The study subjects were asked to watch short clips of a pair of hands interacting with each other. The gestures were either neutral: shaking hands, loving: one hand caressing the other, or hurtful: one hand is slapped with a ruler. Some more complex gestures included a hand gently approaching the other just to be violently pushed away. The actions performed in the clips were of emotional, goal- oriented nature, therefore meant to induce vicarious activation of motor, somatosensory and emotional brain regions. The same actions were then performed with the subjects’ hands. Psychopathic individuals’ responses were much lower than those of the control group, that is, less activity manifested in the temporal, insular, parietal and frontal lobe. When explicitly encouraged to emphasize with the actors on the screen, the differences in the neural responses of psychopathic individuals and those of the control group were greatly reduced.
This study sheds new light on the neural basis of psychopathy, showing that the individuals suffering of it are not completely incapable to emphasize, but rather do not do so spontaneously. In other words, if empathy would be a switch, for most of the neurotypical population it would be turned on, while for psychopaths it would be turned off.
This discovery may serve as a new starting point in showing that therapeutic efforts do not need to be based on the effort of creating the ability to empathize, but rather on how to make it more automatic. However, it is yet unclear how to do so. Low motivation for change and less compliance with therapy of psychopathic individuals will represent an unfortunate challenge in such efforts.
In this day and age to be able to guard a secret is a privilege. It could take no longer than 5 minutes to find detailed information about any person or topic, be it by looking it up on the internet, asking the right person or getting your hands on the needed documents.
But if a secret is trusted to someone, what could keep that someone from revealing it? Fear? Love? I read these wise words somewhere: you can control fear, but not love. If someone fears you, you have the upper hand, but it doesn’t work the same way with love – it can disappear very quickly if a wrong move is made.
I had people reveal secrets I told them not to – because of their anger, or just because they felt the need to say something during a conversation – and it made me disappointed. It made me realize that to keep a secret safe you can trust it to only one person: yourself.
In the vast ocean of Korean dramas and TV shows I had the luck to stumble upon two amazing television series: Liar Game and I Remember You/ Hello, Monster. About the first one I will maybe talk some other time, this post, however, will be dedicated to the latter, as it is still fresh in my mind.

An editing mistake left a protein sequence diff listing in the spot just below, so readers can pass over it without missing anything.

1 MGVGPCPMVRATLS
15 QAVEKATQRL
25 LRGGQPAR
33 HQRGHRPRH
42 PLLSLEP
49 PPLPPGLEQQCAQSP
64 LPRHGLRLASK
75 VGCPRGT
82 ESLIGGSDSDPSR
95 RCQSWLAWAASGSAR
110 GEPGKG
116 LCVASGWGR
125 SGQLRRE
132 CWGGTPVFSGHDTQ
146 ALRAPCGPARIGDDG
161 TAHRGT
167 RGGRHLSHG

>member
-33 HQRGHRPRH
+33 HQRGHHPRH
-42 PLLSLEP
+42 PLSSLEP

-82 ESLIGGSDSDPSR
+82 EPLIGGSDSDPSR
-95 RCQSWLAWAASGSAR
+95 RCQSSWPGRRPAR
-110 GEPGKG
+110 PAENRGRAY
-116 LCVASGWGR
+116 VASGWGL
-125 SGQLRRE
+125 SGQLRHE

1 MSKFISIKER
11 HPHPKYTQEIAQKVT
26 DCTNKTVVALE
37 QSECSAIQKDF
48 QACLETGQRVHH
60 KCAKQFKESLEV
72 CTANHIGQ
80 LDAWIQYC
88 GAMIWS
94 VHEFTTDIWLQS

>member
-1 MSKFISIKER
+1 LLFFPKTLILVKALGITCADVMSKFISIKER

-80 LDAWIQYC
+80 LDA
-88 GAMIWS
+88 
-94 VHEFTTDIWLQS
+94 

The story follows two brothers, separated at a very young age by a serial killer who murdered their father. At first, I thought that this action was just an impulse psychopaths in these kind of situations just cannot resist, as the story evolved, however, I came to understand the motives behind the actions of this character. The father of these two brothers considered one of them a genius monster, conclusion that led to locking this young boy in a room where he would provide him with the correct kind of education. Fortunately, this separation didn’t weaken the brothers’ bond.
The father’s reasoning can’t be blamed as he only deduced facts from his son’s behaviour. It happened after the little boy, Hyun, was caught burrying a dead animal’s corpse. The father might not have been wrong calling his son a monster, if we keep in mind that the boy found himself in this kind of situation before and that psychopathic traits manifest themselves in children at a young age.
The serial killer, Lee JoonYoung (let’s abbreviate LJY to make reading easier), learned about this situation when Hyun confessed to him that the real monster is actually his little brother, Min. Later, after killing the father, LJY decides to raise Min himself noticing that he and this boy are alike.
Years later, Hyun and LJY meet again, the second having raised Min as an attorney and a serial killer like himself. When Hyun confronts the psychopath about who could have handled the younger brother better, I wondered about which decision could have been better: a genius, but small boy educating a younger psychopath, or a psychopath serial killer raising a boy just like him.
Certainly, psychopathy is not only defined by nature, but also by nurture. Even if this deviation from the norm resides in the structure of the brain and the way it functions, the environment in which a young child is placed influences his behaviour as well. This is exactly the factor that can differentiate a serial killer from a white-collar criminal or a con man. Or a neuroscientist.
Really, I don’t know what would have been the right decision and what to do with the boy. Maybe to teach him to be smart enough to not get himself into trouble. How do you even raise a young monster?